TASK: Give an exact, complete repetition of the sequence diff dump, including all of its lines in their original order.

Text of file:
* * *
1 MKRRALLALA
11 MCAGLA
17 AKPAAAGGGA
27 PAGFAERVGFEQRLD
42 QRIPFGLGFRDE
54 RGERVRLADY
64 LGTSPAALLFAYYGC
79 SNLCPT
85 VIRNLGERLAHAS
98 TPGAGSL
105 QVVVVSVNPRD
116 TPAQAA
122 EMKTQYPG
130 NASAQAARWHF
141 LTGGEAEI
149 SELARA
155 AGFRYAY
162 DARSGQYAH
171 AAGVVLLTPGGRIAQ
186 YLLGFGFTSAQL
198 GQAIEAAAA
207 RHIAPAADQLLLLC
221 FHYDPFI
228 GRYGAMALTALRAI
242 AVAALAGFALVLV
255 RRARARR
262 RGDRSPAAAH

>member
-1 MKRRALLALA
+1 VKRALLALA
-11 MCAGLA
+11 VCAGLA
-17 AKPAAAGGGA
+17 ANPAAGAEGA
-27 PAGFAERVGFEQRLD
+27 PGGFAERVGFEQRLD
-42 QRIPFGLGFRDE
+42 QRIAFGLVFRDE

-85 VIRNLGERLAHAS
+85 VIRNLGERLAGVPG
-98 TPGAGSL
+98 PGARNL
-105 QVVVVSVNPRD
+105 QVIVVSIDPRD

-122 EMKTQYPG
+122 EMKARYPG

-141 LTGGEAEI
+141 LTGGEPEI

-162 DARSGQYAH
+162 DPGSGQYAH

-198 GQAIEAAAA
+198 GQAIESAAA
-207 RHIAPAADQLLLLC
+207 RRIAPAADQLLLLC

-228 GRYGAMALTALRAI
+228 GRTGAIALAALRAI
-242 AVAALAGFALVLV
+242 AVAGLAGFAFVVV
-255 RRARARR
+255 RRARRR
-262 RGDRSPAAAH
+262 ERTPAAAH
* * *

1 MKRRALLALA
11 MCAGLA
17 AKPAAAGGGA
27 PAGFAERVGFEQRLD
42 QRIPFGLGFRDE
54 RGERVRLADY
64 LGTSPAALLFAYYGC
79 SNLCPT
85 VIRNLGERLAHAS
98 TPGAGSL
105 QVVVVSVNPRD
116 TPAQAA
122 EMKTQYPG
130 NASAQAARWHF
141 LTGGEAEI
149 SELARA
155 AGFRYAY
162 DARSGQYAH
171 AAGVVLLTPGGRIAQ
186 YLLGFGFTSAQL
198 GQAIEAAAA
207 RHIAPAADQLLLLC
221 FHYDPFI
228 GRYGAMALTALRAI
242 AVAALAGFALVLV
255 RRARARR
262 RGDRSPAAAH

>member
-1 MKRRALLALA
+1 VKRALLALA
-11 MCAGLA
+11 VCAGLA
-17 AKPAAAGGGA
+17 ANPAAGAEGA
-27 PAGFAERVGFEQRLD
+27 PGGFAERVGFEQRLD
-42 QRIPFGLGFRDE
+42 QRIAFGLVFRDE

-85 VIRNLGERLAHAS
+85 VIRNLGERLAGVPG
-98 TPGAGSL
+98 PGARNL
-105 QVVVVSVNPRD
+105 QVIVVSIDPRD

-122 EMKTQYPG
+122 EMKARYPG

-141 LTGGEAEI
+141 LTGGEPEI

-162 DARSGQYAH
+162 DPGSGQYAH

-198 GQAIEAAAA
+198 GQAIESAAA
-207 RHIAPAADQLLLLC
+207 RRIAPAADQLLLLC

-228 GRYGAMALTALRAI
+228 GRTGAIALAALRAI
-242 AVAALAGFALVLV
+242 AVAGLAGFAFVVV
-255 RRARARR
+255 RRARRR
-262 RGDRSPAAAH
+262 ERTPAAAH